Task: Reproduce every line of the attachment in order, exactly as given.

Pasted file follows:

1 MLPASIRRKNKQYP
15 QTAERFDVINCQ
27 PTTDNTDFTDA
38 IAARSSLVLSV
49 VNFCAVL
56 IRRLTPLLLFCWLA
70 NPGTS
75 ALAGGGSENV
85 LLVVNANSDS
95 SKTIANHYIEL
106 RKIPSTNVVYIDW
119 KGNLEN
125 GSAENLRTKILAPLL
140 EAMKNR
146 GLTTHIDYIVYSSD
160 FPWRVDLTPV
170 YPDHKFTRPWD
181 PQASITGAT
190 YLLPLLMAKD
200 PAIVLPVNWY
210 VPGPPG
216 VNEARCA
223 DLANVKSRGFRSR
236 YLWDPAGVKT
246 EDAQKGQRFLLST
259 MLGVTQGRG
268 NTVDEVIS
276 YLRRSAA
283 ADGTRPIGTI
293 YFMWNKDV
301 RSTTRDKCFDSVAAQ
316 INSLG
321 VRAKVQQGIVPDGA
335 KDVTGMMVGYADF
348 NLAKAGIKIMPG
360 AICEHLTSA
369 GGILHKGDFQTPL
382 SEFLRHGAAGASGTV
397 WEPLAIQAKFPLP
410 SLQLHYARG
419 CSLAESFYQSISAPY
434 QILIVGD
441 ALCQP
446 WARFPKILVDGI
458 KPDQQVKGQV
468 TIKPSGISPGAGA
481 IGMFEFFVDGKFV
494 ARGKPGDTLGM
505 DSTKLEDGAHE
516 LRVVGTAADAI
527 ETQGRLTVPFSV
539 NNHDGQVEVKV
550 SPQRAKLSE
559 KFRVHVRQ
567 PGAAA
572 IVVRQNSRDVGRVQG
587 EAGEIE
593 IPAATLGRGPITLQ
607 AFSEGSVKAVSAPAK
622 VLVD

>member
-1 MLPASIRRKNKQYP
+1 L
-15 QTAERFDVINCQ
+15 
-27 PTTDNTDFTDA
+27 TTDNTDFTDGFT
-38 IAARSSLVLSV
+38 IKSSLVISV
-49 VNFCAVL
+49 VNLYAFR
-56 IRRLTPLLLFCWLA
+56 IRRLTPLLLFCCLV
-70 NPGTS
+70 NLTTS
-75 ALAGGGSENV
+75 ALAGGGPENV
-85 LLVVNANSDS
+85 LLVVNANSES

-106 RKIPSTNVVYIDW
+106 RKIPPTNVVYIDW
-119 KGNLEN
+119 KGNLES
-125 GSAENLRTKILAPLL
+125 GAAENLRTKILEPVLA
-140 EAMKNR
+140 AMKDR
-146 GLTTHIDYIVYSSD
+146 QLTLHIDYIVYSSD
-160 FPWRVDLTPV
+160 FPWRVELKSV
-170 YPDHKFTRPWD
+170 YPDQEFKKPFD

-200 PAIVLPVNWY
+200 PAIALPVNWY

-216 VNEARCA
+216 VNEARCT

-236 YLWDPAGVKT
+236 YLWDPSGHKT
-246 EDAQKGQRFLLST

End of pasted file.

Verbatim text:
1 MLPASIRRKNKQYP
15 QTAERFDVINCQ
27 PTTDNTDFTDA
38 IAARSSLVLSV
49 VNFCAVL
56 IRRLTPLLLFCWLA
70 NPGTS
75 ALAGGGSENV
85 LLVVNANSDS
95 SKTIANHYIEL
106 RKIPSTNVVYIDW
119 KGNLEN
125 GSAENLRTKILAPLL
140 EAMKNR
146 GLTTHIDYIVYSSD
160 FPWRVDLTPV
170 YPDHKFTRPWD
181 PQASITGAT
190 YLLPLLMAKD
200 PAIVLPVNWY
210 VPGPPG
216 VNEARCA
223 DLANVKSRGFRSR
236 YLWDPAGVKT
246 EDAQKGQRFLLST
259 MLGVTQGRG
268 NTVDEVIS
276 YLRRSAA
283 ADGTRPIGTI
293 YFMWNKDV
301 RSTTRDKCFDSVAAQ
316 INSLG
321 VRAKVQQGIVPDGA
335 KDVTGMMVGYADF
348 NLAKAGIKIMPG
360 AICEHLTSA
369 GGILHKGDFQTPL
382 SEFLRHGAAGASGTV
397 WEPLAIQAKFPLP
410 SLQLHYARG
419 CSLAESFYQSISAPY
434 QILIVGD
441 ALCQP
446 WARFPKILVDGI
458 KPDQQVKGQV
468 TIKPSGISPGAGA
481 IGMFEFFVDGKFV
494 ARGKPGDTLGM
505 DSTKLEDGAHE
516 LRVVGTAADAI
527 ETQGRLTVPFSV
539 NNHDGQVEVKV
550 SPQRAKLSE
559 KFRVHVRQ
567 PGAAA
572 IVVRQNSRDVGRVQG
587 EAGEIE
593 IPAATLGRGPITLQ
607 AFSEGSVKAVSAPAK
622 VLVD

>member
-1 MLPASIRRKNKQYP
+1 L
-15 QTAERFDVINCQ
+15 
-27 PTTDNTDFTDA
+27 TTDNTDFTDGFT
-38 IAARSSLVLSV
+38 IKSSLVISV
-49 VNFCAVL
+49 VNLYAFR
-56 IRRLTPLLLFCWLA
+56 IRRLTPLLLFCCLV
-70 NPGTS
+70 NLTTS
-75 ALAGGGSENV
+75 ALAGGGPENV
-85 LLVVNANSDS
+85 LLVVNANSES

-106 RKIPSTNVVYIDW
+106 RKIPPTNVVYIDW
-119 KGNLEN
+119 KGNLES
-125 GSAENLRTKILAPLL
+125 GAAENLRTKILEPVLA
-140 EAMKNR
+140 AMKDR
-146 GLTTHIDYIVYSSD
+146 QLTLHIDYIVYSSD
-160 FPWRVDLTPV
+160 FPWRVELKSV
-170 YPDHKFTRPWD
+170 YPDQEFKKPFD

-200 PAIVLPVNWY
+200 PAIALPVNWY

-216 VNEARCA
+216 VNEARCT

-236 YLWDPAGVKT
+236 YLWDPSGHKT
-246 EDAQKGQRFLLST